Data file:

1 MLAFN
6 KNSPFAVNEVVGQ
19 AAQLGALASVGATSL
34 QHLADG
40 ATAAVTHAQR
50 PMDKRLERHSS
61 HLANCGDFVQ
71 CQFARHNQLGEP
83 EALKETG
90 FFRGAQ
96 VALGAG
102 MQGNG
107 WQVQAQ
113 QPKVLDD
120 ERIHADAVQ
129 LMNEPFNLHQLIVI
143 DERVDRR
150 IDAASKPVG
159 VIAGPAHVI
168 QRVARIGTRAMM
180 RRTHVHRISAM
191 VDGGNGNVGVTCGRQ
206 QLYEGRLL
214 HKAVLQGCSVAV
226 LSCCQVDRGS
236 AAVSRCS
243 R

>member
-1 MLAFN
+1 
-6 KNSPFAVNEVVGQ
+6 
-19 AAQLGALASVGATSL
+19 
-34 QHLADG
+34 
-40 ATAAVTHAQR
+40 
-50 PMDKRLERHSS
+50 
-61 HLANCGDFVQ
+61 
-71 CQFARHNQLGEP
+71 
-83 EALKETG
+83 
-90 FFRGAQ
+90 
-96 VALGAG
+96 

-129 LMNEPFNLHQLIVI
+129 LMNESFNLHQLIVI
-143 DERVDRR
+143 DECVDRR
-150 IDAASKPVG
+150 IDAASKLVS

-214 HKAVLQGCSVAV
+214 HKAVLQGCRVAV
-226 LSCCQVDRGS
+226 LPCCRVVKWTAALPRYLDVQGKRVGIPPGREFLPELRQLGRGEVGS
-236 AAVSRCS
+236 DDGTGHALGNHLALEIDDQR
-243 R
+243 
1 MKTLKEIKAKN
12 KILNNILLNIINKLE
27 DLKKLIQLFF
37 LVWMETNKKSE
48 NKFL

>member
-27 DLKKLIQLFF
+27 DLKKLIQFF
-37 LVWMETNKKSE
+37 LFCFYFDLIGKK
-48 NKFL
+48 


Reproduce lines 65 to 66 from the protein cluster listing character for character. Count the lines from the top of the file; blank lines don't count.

1 MKTLKEIKAKN
12 KILNNILLNIINKLE